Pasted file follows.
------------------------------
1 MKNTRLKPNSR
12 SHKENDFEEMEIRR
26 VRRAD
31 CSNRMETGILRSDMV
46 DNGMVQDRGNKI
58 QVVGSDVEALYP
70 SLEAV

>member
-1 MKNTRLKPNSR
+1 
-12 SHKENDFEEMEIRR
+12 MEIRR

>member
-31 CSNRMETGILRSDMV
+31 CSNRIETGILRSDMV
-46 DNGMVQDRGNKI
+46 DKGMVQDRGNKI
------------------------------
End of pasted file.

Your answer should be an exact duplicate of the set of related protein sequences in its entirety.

1 MKNTRLKPNSR
12 SHKENDFEEMEIRR
26 VRRAD
31 CSNRMETGILRSDMV
46 DNGMVQDRGNKI
58 QVVGSDVEALYP
70 SLEAV

>member
-1 MKNTRLKPNSR
+1 
-12 SHKENDFEEMEIRR
+12 MEIRR

>member
-31 CSNRMETGILRSDMV
+31 CSNRIETGILRSDMV
-46 DNGMVQDRGNKI
+46 DKGMVQDRGNKI